Putting a Spectrometer on a Cell Phone


Will your next cell phone include a spectrometer? In this interview, Alexander Scheeline of SpectroClick, Inc., talks about what is involved in creating such a device, and his company’s work toward that end. This interview is part of Spectroscopy’s 2014 interview series with the winners of award that are presented at the SciX conference. Scheeline, along with Thu Anh Bui, of SpectroClick and Vietnam National University, in Hanoi, won a FACSS Innovation Award at the 2013 SciX conference last fall.

Your talk at the 2013 SciX conference discussed how to use a complementary metal–oxide–semiconductor (CMOS) camera — the kind of camera that is used in cell phones — to make a spectrometer. Why has a cell-phone based spectrometer not been commercialized to date?
I'm not going to speculate on why other people haven't sold cell phone spectrometers (1). We stumbled into inexpensive spectrometry when I taught instrumental analysis to students in Hanoi, Vietnam. They had had no opportunity to use any instrument more sophisticated than a balance. I devised a build-your-own spectrometer kit, thinking the students would use digital cameras as detectors until my teaching assistant, Kathy Kelley, took one look at my Windows software and asked, "Why isn't this going on an iPhone? There's an app for that!" That was early in 2009.

What are the key challenges in making such a device?
What makes a cell phone spectrometer (CPS) or webcam spectrometer or digital camera spectrometer hard [to develop] is that these devices are not designed for doing science; they're designed to take snapshots. How can wavelength be calibrated? How do we deal with the 8-bit dynamic range of each color in the typical cell- or webcam pixel? How do we cope with the intentional nonlinearity of the images? People like intense, saturated colors. Science demands repeatable, preferably linear response. Unlike with charged-coupled devices (CCDs), any attempt to use commercial, off-the-shelf cameras requires that we use whatever the consumer already has. We can write software, but we can't optimize hardware.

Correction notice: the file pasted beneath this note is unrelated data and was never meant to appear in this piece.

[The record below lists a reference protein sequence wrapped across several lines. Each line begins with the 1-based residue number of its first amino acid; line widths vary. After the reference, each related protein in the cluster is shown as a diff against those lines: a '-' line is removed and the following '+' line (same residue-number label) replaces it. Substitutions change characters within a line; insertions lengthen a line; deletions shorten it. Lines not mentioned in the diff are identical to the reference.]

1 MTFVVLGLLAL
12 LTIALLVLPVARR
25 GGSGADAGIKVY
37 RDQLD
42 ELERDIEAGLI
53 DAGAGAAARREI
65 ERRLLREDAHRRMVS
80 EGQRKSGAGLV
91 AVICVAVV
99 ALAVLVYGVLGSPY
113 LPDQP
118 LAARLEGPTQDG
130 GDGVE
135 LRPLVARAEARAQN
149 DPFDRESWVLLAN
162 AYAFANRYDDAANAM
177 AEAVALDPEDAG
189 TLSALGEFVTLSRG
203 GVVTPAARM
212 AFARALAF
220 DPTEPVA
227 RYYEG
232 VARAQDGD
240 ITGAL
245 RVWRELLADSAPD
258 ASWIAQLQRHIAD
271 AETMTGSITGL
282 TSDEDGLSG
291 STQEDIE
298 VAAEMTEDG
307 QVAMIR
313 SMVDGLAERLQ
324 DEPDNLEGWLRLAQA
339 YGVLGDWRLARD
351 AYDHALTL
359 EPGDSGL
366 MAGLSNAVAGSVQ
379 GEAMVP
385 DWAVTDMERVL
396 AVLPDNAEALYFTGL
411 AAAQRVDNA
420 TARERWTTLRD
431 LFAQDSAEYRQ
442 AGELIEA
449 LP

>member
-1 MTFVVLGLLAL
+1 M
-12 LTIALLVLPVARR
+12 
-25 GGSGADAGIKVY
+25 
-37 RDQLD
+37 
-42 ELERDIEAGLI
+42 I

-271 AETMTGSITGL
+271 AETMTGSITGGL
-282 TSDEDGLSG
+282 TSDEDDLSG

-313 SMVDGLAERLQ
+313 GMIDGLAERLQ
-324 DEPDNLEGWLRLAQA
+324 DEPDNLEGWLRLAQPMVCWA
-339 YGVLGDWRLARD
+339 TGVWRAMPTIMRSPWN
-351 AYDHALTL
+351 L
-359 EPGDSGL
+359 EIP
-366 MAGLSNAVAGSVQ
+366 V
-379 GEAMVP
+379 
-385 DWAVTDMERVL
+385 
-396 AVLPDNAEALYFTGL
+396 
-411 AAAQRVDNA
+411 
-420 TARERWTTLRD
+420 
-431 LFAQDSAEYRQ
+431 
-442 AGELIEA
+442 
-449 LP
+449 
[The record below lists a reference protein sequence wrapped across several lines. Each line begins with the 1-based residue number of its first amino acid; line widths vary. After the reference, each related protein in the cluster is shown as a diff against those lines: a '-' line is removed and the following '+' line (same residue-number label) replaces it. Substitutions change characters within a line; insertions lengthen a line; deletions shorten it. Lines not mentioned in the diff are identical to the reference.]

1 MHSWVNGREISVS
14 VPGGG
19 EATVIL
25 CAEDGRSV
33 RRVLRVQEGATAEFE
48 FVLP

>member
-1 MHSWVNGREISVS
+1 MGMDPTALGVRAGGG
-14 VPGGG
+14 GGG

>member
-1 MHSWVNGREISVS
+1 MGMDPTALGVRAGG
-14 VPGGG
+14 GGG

What types of spectrometry are possible in such a device?
At this point, we're targeting absorption, reflectance, surface plasmon resonance, and fluorescence. The stray light levels, resolution, and throughput are such— at least the way we're thinking about it— that I doubt Raman spectroscopy is feasible.

How powerful a CMOS camera is needed to make a spectrometer?
There's a sweet spot. With too few pixels, one can't get adequate resolution. With too many pixels, data processing is glacial. Anything less than 1 megapixel is going to sacrifice resolution and dynamic range. I look at the 41-megapixel camera in the Nokia 1020 cell phone, and I shudder at the amount of data in each image. Fortunately, our algorithms are fast — data-processing time scales in proportion to the number of pixels plus the number of observed orders.

What other parts are needed to make a spectrometer using a CMOS camera? Could you actually fit everything you need into a cell phone? If not, how small could the spectrometer you envision be?
Any spectrometer needs a light source, collimation optics, a sample cell, and dispersion device in addition to a detector. I doubt that anyone will build all those components into a cell phone any time soon, though there are examples of people doing reflectance and fluorescence with just the flash on the phone and the camera. We've developed a package with a light source, collimation, sample cell, and dispersion that fits comfortably in the palm of your hand, and we will be exhibiting it at Pittcon this year. It uses a USB camera and Windows software. It's about 9-cm square and 4-cm high. If we didn't have the built-in camera, obviously we could go smaller. I'm aiming for something the size of a computer mouse. Considering that billions of people have cameras in their phones, you can imagine where this is headed.

How would one make such a device?